The new Peter Courtney Minto Island Bridge is a steel arch bridge spanning the Willamette Slough, connecting the downtown Riverfront Park to the park on Minto-Brown Island. The new bridge provides access to over 1,300 acres of parks on both sides of the Willamette River for the community while, also linking more than 30 miles of off-street trails. The main span of the bridge is a 304.5-foot tied-arch span with four total approach spans, three at 50 feet and one at 35 feet. Combined, the bridge is a five-span bridge, totaling 489.5 feet long. The deck consists of cast-in-place components as well as precast panels for the main span. The supports are made of cast-in-place tapered columns that used a form liner for aesthetics. The foundation for the bridge consists of a combination of driven pile and drilled shafts. There are 12 driven piles for the end bent; eight for the Observation Platform and four for the East Approach. The Observation Platform piles were PP 12.75 x 0.500 x 35-feet in length, closed ended, and the East Approach piles were PP 12.75 x 0.375 x 40-feet in length, open ended. The Observation Platform piles were driven to 350 kips and the East Approach pile were driven to 134 kips. There are six drilled shafts for Bents 1-6. Legacy Contracting, Inc. was required to install a temporary work bridge as well as temporary support towers that supported the arches in place prior to installing the precast concrete panels. The temporary work bridge consisted of 46 driven piles and the temporary support towers consisted of 12 driven piles, all of which had to be removed once the construction of the bridge was complete. The work bridge piles were PP 22 x 0.375 x 60 feet in length, open ended, and the support tower pile were PP 18 x 0.500 x 100 feet in length, open ended. The work bridge piles were driven to 518K kips and the support towers piles were driven to 395K kips. For the cast-in-place deck portions of the bridge, Legacy Contracting also drove piling for the falsework. Sixty 12-foot wood piles, two 22 x 0.375-foot and six 18 x 0.500-foot piles were driven for the falsework. Legacy Contracting had to pull all the steel piling as well as the wood piling they could reach after concrete was poured. All of this work was completed in an environmentally sensitive area and done during stringent in-water work timeframes. The existing material that the piles were driven into had a rock shelf that required Legacy Contracting to drive the piling in a matter that didn't cause the piling to cave in on itself. Challenges The Minto Island Bridge is a one-of-a-kind structure from the foundation up. Although there are only 12 permanent piles in the finished product, many more were required in order to build this beautiful bridge. Driving the work bridge, support tower and falsework piling in a very sensitive area and completing the work within the in-water work window was challenging. Legacy Contracting was able to use a vibratory hammer and impact hammer to drive the pile through the difficult subsurface conditions.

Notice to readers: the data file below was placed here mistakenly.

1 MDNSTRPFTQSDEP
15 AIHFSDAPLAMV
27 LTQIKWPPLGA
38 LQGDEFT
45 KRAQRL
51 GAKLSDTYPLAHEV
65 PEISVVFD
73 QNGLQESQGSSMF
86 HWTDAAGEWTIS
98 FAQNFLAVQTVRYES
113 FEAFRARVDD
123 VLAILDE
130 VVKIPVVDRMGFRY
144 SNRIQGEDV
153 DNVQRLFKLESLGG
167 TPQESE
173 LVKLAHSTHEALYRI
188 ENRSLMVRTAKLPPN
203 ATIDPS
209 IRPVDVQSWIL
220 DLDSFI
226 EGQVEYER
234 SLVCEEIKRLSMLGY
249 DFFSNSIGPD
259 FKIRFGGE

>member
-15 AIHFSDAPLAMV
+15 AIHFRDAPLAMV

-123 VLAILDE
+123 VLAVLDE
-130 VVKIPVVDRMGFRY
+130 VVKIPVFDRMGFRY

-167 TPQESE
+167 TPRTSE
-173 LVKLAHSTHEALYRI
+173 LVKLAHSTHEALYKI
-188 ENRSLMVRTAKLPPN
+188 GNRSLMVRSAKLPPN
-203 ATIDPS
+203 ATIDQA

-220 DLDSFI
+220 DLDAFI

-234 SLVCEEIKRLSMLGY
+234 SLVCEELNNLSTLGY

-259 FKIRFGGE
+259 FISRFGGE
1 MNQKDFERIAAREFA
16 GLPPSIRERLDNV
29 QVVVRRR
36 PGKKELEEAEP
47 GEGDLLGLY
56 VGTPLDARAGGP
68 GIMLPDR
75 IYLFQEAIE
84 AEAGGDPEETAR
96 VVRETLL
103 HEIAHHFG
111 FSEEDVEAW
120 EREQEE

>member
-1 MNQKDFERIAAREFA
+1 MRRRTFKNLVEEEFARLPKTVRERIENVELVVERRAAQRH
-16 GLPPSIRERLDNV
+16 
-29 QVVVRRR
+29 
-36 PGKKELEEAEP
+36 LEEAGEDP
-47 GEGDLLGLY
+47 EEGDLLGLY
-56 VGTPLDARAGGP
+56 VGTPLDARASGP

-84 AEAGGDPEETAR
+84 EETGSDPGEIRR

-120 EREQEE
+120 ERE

Silver Sands State Park is located on the Long Island Sound in Milford, Conn. During low tide, visitors can walk across to Charles Island, famous for being the site where Captain Kidd supposedly buried his treasure after he visited the island in 1699, before traveling to Boston where he was captured and later hanged. The island connects to shore via a tombolo (sand bar) at low tide. The park is an area of approximately 300 acres of beach, sand dunes, marsh, woods and the 14-acre bird sanctuary of Charles Island. The State of Connecticut acquired Silver Sands after hurricane Diane came through in 1955, destroying 75 homes in the area. Today, the park is used for picnicking, saltwater activities, field sports, nature programs and more. Blakeslee Arpaia Chapman, Inc. (BAC) was contracted by the Connecticut State DOT to provide the foundation work for the park's phase 1B improvements. The improvements consisted of the installation of raised, pile supported bathhouse and concession area, several handicap accessible ramps to and from parking areas, boardwalks along the beach and a walkway across wetlands connecting to an existing boardwalk. Challenges Wildlife The project included many obstacles. The first of which was the sensitivity to the indigenous species and the need to minimize any impact on them. In late March, Connecticut beaches become the nesting ground for piping plovers, a small, sand-colored shorebird. Piping plovers are on both federal and state lists of threatened species. These migratory birds don't make nests, but rather use small depressions in the sand as their place to roost and incubate their eggs. In order to minimize any disturbance to the birds, it was determined all pile driving activities within 160 feet of their breeding ground (the beach) needed to be complete before their migration into the area. Approximately half of the 250 piles on the project fell within the buffer zone. Due to delays to the start of the project, BAC was left with just over a week to complete this first phase. A walkway over the wetlands A second challenge in the project was how to install an eight-foot wide timber pile supported walkway through 290 feet of wetlands to meet and attach to another existing walkway. The walkway consisted of two pile bents every 14 feet with a split cap and cross bracing. The specifications precluded any equipment from entering or bearing upon the wetlands. The solution was to have the pile driver drive the piles from on top of the walkway. The eight-foot walkway was neither wide enough nor sufficient to support the pile driver. To make a safe platform, the following changes were made: Added temporary piles outside the permanent piles. Increased the size of the split cap and extended the split cap out to the added temporary piles. Increased the size and quantity of the hardware connecting the split cap to piles. Added longitudinal cross braces to the specified transverse cross braces. Installed steel beams across pile bents. Laid crane mats on top of the steel beams. Installed safety railings for protection of all personnel working the temporary platform. Since the walkway connected to an existing walkway, the team worked their way out two bents at a time. Once all the piles, caps and braces were in, they backed their way out, removing the temporary piles and cutting the extended split caps back to the eight-foot permanent walkway width. This was an efficient method and BAC was able to complete the project on time and under budget, despite the numerous challenges encountered.